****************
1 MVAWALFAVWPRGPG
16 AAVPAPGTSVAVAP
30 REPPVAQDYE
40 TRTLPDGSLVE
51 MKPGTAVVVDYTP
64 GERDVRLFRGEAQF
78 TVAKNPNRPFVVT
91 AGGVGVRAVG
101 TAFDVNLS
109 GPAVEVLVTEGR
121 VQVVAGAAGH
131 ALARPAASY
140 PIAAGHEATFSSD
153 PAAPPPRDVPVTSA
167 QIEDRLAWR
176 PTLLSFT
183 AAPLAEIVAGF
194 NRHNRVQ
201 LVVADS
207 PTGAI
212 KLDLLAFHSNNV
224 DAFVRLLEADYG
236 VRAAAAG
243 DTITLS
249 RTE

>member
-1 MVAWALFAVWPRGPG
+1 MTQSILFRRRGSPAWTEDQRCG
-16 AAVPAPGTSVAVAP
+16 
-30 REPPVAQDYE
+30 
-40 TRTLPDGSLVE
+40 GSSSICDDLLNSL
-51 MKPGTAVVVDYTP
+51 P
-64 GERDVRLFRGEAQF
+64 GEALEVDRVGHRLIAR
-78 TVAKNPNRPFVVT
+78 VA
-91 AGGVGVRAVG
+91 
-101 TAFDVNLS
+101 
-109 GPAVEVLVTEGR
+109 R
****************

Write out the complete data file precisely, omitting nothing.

1 MVAWALFAVWPRGPG
16 AAVPAPGTSVAVAP
30 REPPVAQDYE
40 TRTLPDGSLVE
51 MKPGTAVVVDYTP
64 GERDVRLFRGEAQF
78 TVAKNPNRPFVVT
91 AGGVGVRAVG
101 TAFDVNLS
109 GPAVEVLVTEGR
121 VQVVAGAAGH
131 ALARPAASY
140 PIAAGHEATFSSD
153 PAAPPPRDVPVTSA
167 QIEDRLAWR
176 PTLLSFT
183 AAPLAEIVAGF
194 NRHNRVQ
201 LVVADS
207 PTGAI
212 KLDLLAFHSNNV
224 DAFVRLLEADYG
236 VRAAAAG
243 DTITLS
249 RTE

>member
-1 MVAWALFAVWPRGPG
+1 MTQSILFRRRGSPAWTEDQRCG
-16 AAVPAPGTSVAVAP
+16 
-30 REPPVAQDYE
+30 
-40 TRTLPDGSLVE
+40 GSSSICDDLLNSL
-51 MKPGTAVVVDYTP
+51 P
-64 GERDVRLFRGEAQF
+64 GEALEVDRVGHRLIAR
-78 TVAKNPNRPFVVT
+78 VA
-91 AGGVGVRAVG
+91 
-101 TAFDVNLS
+101 
-109 GPAVEVLVTEGR
+109 R